When Cameron Kennedy began writing about the unique humanitarian work done by A Better World — which gives 100 per cent of all donations to global causes — he had no idea he’d be marking a crossroads for the Lacombe charity.
Kennedy’s book, Journey of Hope, Celebrating 25 Years of A Better World Canada, reveals that Eric Rajah, the group’s founder, executive director and passionate promoter, had hoped to step down as of April 30 to take on a different philanthropic role in the organization. This leaves the non-profit’s steering committee with a big, and rather atypical, hole to fill.
Rajah is not only charismatic, influential and committed to humanitarian projects in Kenya and Afghanistan, he devotes hundreds of thousands of hours to the charity strictly as a volunteer. As the owner of a thriving IT business, Rajah is financially secure enough not to take a salary from A Better World, which does not pay for administrative expenses.
Kennedy’s book also poses a larger question than who will take over from Rajah.
A Better World was started in 1989 under the auspices of the College Heights Seventh-day Adventist Church in Lacombe. Although its mission was always to help others without ethnic, religious or political biases, there’s now a move afoot to make the charity a private not-for-profit development agency.
As Rajah states in the book: “My argument to the committee has been, ‘Look, we cannot have six people, all of us members of the College Heights Adventist Church, representing the majority of donors and constituents who are not.’ At some point in time that has to be reconciled.”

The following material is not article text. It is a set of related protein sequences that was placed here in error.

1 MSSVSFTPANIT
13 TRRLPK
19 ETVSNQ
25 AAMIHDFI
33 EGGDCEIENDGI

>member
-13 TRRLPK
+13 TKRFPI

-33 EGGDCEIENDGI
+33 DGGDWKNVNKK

But the question remains: would A Better World’s existence be threatened if its relationship with the church was to change?
In Journey of Hope, Kennedy states the prospect of continuing without Rajah was unthinkable five years ago, but volunteers are now “cautiously optimistic” that, with a steering committee and succession plan in place, A Better World will not only survive, but thrive.
“Regardless of what happens, A Better World will still be around,” he predicted. “Whether it will be the same organization, we don’t know. …”
Kennedy, who is news editor at the Red Deer Advocate, was inspired by the charity’s unusual approach to providing humanitarian assistance during three trips he took with A Better World between 2007 and 2012 — two to Afghanistan and one to Kenya.
Having worked for English-language newspapers in Bangladesh and Vietnam, Kennedy had become cynical after observing ineffective international charitable efforts, in which a huge portion of donated funds were either siphoned off by corrupt officials or spent to cover excessive administrative costs.
Kenya has examples of empty medical clinics and schools that were built by other Western non-profit groups, and later abandoned because the projects did not get enough local buy-in from their communities.
Journey of Hope details how A Better World operates differently than most other development agencies by demanding that locals take ownership of new projects and bring something to the table — usually volunteer labour.
The Lacombe charity operates primarily through support from volunteers (Kennedy said its bookkeeper and part-time operations manager are paid by sponsors who specifically stepped up to provide these salaries).
The group partners with charitable schools and orphanages with established track records in Afghanistan and Kenya to help expand on their successes.